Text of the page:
THE government has committed itself to increasing the budget allocation for HIV treatment next year to ensure that all those who need to be on antiretroviral treatment get it.
At present more than 900,000 people are receiving treatment but 500,000 more need to be on the programme.
Last year about 600,000 people were on ART. The number increased by 50 percent this year after President Jacob Zuma announced that women who are pregnant and HIV positive with a CD4 count of 350 or less have to be put on treatment.
Deputy President Kgalema Motlanthe, in Vienna for the 18th International Aids Conference, said yesterday that the announcement was part of government efforts to intensify the fight against HIV- Aids.
Motlanthe said through advice from the South African National Aids Council and other stakeholders the government had committed itself to increasing the budget allocation for ARV drugs.
“South Africa has made progress when it comes to scaling up treatment but more work needs to be done,” he said. “We have expanded coverage rapidly and a drop in new HIV infection among young people has been reported. What we need to do now is ensure that people receiving treatment are maintained.”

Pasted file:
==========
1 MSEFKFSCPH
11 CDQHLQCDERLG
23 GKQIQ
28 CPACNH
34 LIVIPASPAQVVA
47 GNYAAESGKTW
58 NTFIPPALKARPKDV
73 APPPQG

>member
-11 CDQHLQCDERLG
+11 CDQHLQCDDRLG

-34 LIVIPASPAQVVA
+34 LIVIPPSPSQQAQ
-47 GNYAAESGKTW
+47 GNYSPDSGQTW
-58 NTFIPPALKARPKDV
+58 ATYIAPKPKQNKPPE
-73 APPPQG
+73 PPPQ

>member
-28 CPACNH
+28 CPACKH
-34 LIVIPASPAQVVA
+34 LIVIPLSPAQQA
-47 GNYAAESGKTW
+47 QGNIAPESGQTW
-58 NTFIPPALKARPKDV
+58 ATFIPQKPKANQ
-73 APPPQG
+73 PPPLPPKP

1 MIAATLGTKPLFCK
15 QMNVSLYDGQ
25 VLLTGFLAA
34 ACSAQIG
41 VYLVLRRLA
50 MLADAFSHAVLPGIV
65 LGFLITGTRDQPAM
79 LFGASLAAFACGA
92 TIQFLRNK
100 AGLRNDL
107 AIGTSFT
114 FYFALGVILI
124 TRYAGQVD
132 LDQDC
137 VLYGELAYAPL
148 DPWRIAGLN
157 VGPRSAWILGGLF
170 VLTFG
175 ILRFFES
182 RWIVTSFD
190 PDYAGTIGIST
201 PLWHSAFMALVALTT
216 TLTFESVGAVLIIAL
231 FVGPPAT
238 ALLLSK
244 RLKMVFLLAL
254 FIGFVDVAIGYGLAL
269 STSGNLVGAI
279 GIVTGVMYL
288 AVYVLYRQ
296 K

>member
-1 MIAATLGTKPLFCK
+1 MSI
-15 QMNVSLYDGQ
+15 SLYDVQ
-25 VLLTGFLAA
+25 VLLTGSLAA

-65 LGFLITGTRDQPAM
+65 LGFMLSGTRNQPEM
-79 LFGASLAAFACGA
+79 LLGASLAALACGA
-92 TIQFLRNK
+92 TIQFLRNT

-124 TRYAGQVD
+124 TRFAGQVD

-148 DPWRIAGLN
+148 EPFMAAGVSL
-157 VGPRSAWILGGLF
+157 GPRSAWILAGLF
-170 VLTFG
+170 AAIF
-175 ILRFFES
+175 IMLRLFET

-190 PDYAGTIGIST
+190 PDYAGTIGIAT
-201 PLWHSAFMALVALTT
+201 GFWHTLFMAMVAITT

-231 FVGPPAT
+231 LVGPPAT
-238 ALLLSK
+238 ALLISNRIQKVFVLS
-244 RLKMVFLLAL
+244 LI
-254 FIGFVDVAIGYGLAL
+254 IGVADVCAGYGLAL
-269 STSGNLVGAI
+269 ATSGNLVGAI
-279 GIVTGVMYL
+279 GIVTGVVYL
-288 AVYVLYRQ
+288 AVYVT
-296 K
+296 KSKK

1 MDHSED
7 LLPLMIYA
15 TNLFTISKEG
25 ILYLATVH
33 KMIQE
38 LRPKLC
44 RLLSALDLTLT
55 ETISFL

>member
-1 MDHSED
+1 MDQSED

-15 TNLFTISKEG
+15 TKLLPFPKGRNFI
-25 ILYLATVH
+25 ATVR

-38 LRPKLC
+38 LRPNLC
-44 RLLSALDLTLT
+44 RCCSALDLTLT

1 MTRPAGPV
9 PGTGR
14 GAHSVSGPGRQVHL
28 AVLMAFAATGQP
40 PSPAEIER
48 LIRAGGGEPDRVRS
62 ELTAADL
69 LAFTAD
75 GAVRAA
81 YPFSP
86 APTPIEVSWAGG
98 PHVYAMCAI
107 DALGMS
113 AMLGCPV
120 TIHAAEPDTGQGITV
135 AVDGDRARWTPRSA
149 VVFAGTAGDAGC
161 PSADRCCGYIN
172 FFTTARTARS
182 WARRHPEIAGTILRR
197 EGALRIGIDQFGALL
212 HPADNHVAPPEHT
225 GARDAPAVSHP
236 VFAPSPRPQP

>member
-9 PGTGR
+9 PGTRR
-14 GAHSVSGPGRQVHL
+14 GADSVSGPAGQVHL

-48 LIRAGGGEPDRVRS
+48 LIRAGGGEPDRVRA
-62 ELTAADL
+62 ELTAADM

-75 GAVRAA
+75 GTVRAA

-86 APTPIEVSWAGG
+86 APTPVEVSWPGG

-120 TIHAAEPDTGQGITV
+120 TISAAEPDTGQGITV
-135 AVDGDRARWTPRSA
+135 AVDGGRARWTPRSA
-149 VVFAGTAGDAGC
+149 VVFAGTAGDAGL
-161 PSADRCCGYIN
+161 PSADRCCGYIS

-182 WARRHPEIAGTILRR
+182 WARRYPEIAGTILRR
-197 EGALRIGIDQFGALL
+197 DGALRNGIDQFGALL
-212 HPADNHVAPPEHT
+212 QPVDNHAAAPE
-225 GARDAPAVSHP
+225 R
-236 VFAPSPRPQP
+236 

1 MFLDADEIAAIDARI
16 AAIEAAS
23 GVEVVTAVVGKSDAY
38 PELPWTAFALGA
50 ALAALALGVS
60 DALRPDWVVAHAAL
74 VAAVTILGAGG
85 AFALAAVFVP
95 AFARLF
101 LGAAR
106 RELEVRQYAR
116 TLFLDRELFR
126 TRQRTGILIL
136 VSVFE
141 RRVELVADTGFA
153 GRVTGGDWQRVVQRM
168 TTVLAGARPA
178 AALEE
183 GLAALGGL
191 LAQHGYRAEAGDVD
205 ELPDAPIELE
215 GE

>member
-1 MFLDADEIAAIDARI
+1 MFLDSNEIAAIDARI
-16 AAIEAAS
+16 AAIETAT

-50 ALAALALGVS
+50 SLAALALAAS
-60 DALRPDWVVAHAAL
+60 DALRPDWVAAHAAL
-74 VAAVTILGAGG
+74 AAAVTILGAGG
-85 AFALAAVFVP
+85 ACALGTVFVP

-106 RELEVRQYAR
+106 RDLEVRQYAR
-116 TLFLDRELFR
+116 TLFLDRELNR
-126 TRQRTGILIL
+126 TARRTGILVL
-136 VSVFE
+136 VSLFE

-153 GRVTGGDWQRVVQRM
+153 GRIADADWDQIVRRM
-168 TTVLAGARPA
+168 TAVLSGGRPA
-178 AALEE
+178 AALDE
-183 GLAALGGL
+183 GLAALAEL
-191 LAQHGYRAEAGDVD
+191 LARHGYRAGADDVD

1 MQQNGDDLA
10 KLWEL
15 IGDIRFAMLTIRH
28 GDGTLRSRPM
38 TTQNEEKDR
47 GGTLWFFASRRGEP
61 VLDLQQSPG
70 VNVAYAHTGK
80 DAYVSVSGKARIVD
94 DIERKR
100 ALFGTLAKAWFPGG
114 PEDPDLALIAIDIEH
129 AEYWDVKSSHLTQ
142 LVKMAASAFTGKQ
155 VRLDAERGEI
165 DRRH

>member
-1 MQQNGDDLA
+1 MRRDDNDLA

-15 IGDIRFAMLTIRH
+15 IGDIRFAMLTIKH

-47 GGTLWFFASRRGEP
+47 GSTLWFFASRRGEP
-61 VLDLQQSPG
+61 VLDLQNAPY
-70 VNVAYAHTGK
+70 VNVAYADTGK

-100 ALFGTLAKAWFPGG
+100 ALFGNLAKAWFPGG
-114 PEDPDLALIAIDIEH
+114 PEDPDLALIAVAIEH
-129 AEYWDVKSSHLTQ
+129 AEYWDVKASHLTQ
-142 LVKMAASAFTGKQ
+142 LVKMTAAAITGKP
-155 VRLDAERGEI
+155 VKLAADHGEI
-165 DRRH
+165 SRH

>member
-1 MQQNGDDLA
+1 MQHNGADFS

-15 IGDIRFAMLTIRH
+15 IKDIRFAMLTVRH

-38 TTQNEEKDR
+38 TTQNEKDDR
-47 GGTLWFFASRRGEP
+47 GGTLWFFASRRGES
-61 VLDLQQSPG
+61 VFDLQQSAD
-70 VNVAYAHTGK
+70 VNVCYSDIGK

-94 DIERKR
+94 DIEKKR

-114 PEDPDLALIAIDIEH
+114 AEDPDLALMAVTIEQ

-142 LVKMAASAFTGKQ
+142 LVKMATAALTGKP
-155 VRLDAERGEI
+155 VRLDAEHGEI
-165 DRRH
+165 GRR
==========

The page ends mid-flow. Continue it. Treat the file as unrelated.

South Africa is one of the few African countries that has lived up to the commitment made in Abuja, Nigeria, in 2001. African heads of state committed themselves to putting the fight against HIV in the forefront and as the highest priority issue in their national development plans.
The declaration also called for countries to allocate at least 15percent of their annual budget to health services.
“This country has done it and this year it has managed to invest 30percent more in its health services and the biggest portion of the money is dedicated to the fight against HIV-Aids,” Motlanthe said.
UNAids executive director Michel Sidibe praised the efforts made by South Africa in the fight against HIV.
“The country must be applauded for its efforts,” he said. “They have managed to scale up treatment and prevention. As a result HIV prevalence dropped among the youth in 15 of the highest burden countries.
“We need to continue to empower them with sexual education that builds life skills. Their energy and bold ideas have inspired me in Vienna.”